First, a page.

NZ’s shift to online during COVID-19 here to stay - report
New Zealand’s online shift during the COVID-19 pandemic is here to stay, according to new research from Venture Insights.
A new survey, commission by Chorus in October 2020, says the COVID-19 crisis has pushed New Zealanders to do more online, and the changes are sticking.
Venture Insights was commissioned by Chorus to conduct a behavioural survey, as a follow up to an original consumer survey conducted in April 2020. The aim for both surveys was to determine how COVID-19 has changed online behaviours and which of these behaviours are continuing as New Zealand comes out of lockdown.
The survey covered broadband usage, working from home, telehealth usage and online shopping behaviour.
"Work from home remains high. Prior to COVID-19, only 28% of people had worked from home. In April, there was a significant increase in work from home (59% respondents), and 52% were working from home in October," says David Kennedy, head of research at Venture Insights.
"This suggests that many of the respondents are continuing to work from home as the virus spread has ease," he says.
According to the survey, 64% of respondents strongly agreed or agreed that the experience of working from home has positively changed the way they think about managing their work/life flexibility. In addition, 51% of respondents indicated they want to work more from home in the future.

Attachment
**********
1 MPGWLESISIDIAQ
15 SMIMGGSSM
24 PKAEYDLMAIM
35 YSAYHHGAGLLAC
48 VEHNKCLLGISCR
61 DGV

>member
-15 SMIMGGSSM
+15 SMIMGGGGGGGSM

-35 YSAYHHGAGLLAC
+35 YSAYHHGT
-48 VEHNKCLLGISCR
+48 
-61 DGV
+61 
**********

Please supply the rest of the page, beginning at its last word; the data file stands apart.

Telehealth's usage remains high and unchanged since April. The report found 24% had used telehealth services before COVID-19, and this share increased to 40% in April and has remained stable since. Thirty two percent of the respondents said they would like to use online telehealth services more in the future after the COVID-19 lockdown is over.
The report showed 71% of the respondents are using online shopping now. There has been a 6% increase in the number of regular online shoppers in October at the expense of shoppers who had used online shopping just once or twice.
"The data shows that those who already shopped online are now doing so more frequently, but those who didn't before COVID-19 haven't changed their ways," says Kennedy.
"People's assessment of the importance of broadband has permanently risen, and this is stimulating a move to faster plans," he says
In April, only 5% of the respondents had or had plans to change their broadband. But by October 13% had gone ahead and upgraded their broadband. A significant segment (11%) of respondents who said they did not need to upgrade their broadband due to COVID-19 in fact did so by October.
Speed was the leading factor for the survey respondents to upgrade their broadband, and there has been a trend towards fibre during the lockdown.
A majority of the respondents are now connected to fibre (65%) and have unlimited data plans (69%), which are up by 9% and 6% respectively as compared to the April survey.